Thanks to the release of the torture memos, debates about torture have gotten quite interesting and urgent. And to someone like me, who believes that the United States has crossed a bright line since September 11th, there is very disconcerting news: Admiral Blair, Obama’s director of national intelligence, believes that the use of torture produced significant information about Al Qaeda (based on an informative visit to the corner [!!]). It’s all the more noteworthy, as Blair had argued that torture was not just immoral but also ineffective during his confirmation hearing. That suggests that he has had an about face during two months of service, based on classified information that he has seen.
Now, Blair is one man, and we can’t know the basis of his judgment. We are not obligated to take his opinion as gospel. We could find someone even more credible than Blair who’s full of crap. Or someone could change Blair’s mind, or provide a knock down argument that torture doesn’t work. Still, this should give us pause–Blair knows more than us, and he’s not part of the raving pro-torture crowd.
How much does this matter? Putting my cards on the table, I’m one of the people Megan McArdle is describing (but see Conor Friedersdorf demolishing the conclusion she draws based on that characterization).
Most people who make this argument do not, in fact, care whether torture works. They would still be every bit as much against it if waterboarding worked perfectly.
That’s me. I’ve never felt in my gut that there was any reason to torture people to try and get intelligence. Maybe if I bought into the idea that this was WW3, and the United States faced an existential threat, I might be conflicted. As it is, I’m not.
Returning to a pair of purely analytical points, without trying to say whether or not torture is effective, I think McArdle makes a framing mistake in her opening:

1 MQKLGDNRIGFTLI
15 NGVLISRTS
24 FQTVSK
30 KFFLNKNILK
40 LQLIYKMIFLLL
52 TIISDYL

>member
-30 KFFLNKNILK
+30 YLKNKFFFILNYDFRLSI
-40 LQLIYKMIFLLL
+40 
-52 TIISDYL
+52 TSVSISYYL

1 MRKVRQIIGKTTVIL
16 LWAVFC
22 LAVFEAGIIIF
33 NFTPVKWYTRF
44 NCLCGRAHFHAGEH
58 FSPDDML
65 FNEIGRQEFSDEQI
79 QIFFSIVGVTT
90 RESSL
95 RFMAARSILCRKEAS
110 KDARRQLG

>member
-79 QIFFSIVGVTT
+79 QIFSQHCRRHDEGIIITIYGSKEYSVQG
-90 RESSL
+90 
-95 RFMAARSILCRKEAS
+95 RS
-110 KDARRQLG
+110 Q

the evidence for those arguments seems empirically shaky, especially since many people employing them insist on arguing that torture basically never works, rather than that it doesn’t work very often and therefore has a bad cost-benefit ratio.
This seems to just assume that they payoff of torture is non-negative, as if it might be zero, but we couldn’t end up worse off. Even from a strictly intelligence gathering perspective, I think that’s wrong. Torture will sometimes produce useful information, but interrogators would have to recognize it as such. That means a potentially very complicated process of confirming or disconfirming the evidence provided. If the process of confirmation is itself subject to noise or error, it’s no guarantee that we won’t end up trusting bad information produced by torture (can I assume that those interrogators and units that choose to torture are the ones most likely to trust the technique too much?) Lastly, I think that even under the most extreme kangaroo-courts instituted during the War on Terror, I believe information derived from torture was excluded from trials. So someone who wants to argue that torture works still has to face the real possibility that it’s just useless, instead of assuming that the question is how much it works.
And this is all before we touch Jim Manzi’s point that torture could be tactically wonderful,but strategically awful. I’m less convinced by his historical examples–wasn’t World War II decided by military strength and industrial production? But today, the most important question is how many people want to join terrorist movements and how many countries are willing to cooperate with us, and surely those are two areas where torture can only hurt us.